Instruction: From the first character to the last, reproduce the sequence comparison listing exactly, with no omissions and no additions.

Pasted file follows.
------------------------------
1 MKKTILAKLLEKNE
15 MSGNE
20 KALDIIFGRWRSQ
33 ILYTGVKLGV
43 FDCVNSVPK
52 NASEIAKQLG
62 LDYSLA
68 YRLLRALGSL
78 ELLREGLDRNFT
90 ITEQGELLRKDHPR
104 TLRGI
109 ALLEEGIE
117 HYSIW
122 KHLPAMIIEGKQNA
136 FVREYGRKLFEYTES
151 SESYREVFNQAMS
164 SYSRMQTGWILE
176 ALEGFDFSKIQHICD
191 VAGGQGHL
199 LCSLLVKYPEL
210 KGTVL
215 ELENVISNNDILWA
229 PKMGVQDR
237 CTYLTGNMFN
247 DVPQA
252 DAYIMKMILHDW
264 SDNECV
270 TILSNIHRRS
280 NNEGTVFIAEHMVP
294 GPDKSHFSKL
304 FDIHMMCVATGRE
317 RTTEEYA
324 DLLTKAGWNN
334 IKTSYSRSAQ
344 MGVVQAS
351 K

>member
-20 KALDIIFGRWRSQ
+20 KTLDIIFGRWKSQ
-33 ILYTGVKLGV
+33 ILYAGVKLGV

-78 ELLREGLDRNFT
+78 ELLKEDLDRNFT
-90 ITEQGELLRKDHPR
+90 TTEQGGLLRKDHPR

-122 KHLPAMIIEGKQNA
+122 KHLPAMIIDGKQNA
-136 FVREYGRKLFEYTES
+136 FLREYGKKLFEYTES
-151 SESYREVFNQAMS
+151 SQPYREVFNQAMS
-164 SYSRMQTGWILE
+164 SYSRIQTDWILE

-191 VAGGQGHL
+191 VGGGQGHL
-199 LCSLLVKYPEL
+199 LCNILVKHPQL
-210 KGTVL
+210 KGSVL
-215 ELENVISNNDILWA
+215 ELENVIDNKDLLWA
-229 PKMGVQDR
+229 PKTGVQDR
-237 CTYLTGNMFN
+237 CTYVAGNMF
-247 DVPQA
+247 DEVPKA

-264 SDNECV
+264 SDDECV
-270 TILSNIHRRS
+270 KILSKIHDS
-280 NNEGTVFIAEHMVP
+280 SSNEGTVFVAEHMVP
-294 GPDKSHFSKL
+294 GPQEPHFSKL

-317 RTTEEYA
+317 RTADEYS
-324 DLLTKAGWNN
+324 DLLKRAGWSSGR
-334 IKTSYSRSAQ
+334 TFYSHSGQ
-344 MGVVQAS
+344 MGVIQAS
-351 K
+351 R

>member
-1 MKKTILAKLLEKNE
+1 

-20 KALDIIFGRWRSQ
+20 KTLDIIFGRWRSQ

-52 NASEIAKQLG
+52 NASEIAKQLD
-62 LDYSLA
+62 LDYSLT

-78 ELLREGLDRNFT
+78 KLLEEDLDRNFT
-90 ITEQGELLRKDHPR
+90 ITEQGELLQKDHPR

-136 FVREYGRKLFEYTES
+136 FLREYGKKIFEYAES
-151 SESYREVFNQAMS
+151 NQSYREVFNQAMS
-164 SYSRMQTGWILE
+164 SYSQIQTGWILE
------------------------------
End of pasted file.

1 MKKTILAKLLEKNE
15 MSGNE
20 KALDIIFGRWRSQ
33 ILYTGVKLGV
43 FDCVNSVPK
52 NASEIAKQLG
62 LDYSLA
68 YRLLRALGSL
78 ELLREGLDRNFT
90 ITEQGELLRKDHPR
104 TLRGI
109 ALLEEGIE
117 HYSIW
122 KHLPAMIIEGKQNA
136 FVREYGRKLFEYTES
151 SESYREVFNQAMS
164 SYSRMQTGWILE
176 ALEGFDFSKIQHICD
191 VAGGQGHL
199 LCSLLVKYPEL
210 KGTVL
215 ELENVISNNDILWA
229 PKMGVQDR
237 CTYLTGNMFN
247 DVPQA
252 DAYIMKMILHDW
264 SDNECV
270 TILSNIHRRS
280 NNEGTVFIAEHMVP
294 GPDKSHFSKL
304 FDIHMMCVATGRE
317 RTTEEYA
324 DLLTKAGWNN
334 IKTSYSRSAQ
344 MGVVQAS
351 K

>member
-20 KALDIIFGRWRSQ
+20 KTLDIIFGRWKSQ
-33 ILYTGVKLGV
+33 ILYAGVKLGV

-78 ELLREGLDRNFT
+78 ELLKEDLDRNFT
-90 ITEQGELLRKDHPR
+90 TTEQGGLLRKDHPR

-122 KHLPAMIIEGKQNA
+122 KHLPAMIIDGKQNA
-136 FVREYGRKLFEYTES
+136 FLREYGKKLFEYTES
-151 SESYREVFNQAMS
+151 SQPYREVFNQAMS
-164 SYSRMQTGWILE
+164 SYSRIQTDWILE

-191 VAGGQGHL
+191 VGGGQGHL
-199 LCSLLVKYPEL
+199 LCNILVKHPQL
-210 KGTVL
+210 KGSVL
-215 ELENVISNNDILWA
+215 ELENVIDNKDLLWA
-229 PKMGVQDR
+229 PKTGVQDR
-237 CTYLTGNMFN
+237 CTYVAGNMF
-247 DVPQA
+247 DEVPKA

-264 SDNECV
+264 SDDECV
-270 TILSNIHRRS
+270 KILSKIHDS
-280 NNEGTVFIAEHMVP
+280 SSNEGTVFVAEHMVP
-294 GPDKSHFSKL
+294 GPQEPHFSKL

-317 RTTEEYA
+317 RTADEYS
-324 DLLTKAGWNN
+324 DLLKRAGWSSGR
-334 IKTSYSRSAQ
+334 TFYSHSGQ
-344 MGVVQAS
+344 MGVIQAS
-351 K
+351 R

>member
-1 MKKTILAKLLEKNE
+1 

-20 KALDIIFGRWRSQ
+20 KTLDIIFGRWRSQ

-52 NASEIAKQLG
+52 NASEIAKQLD
-62 LDYSLA
+62 LDYSLT

-78 ELLREGLDRNFT
+78 KLLEEDLDRNFT
-90 ITEQGELLRKDHPR
+90 ITEQGELLQKDHPR

-136 FVREYGRKLFEYTES
+136 FLREYGKKIFEYAES
-151 SESYREVFNQAMS
+151 NQSYREVFNQAMS
-164 SYSRMQTGWILE
+164 SYSQIQTGWILE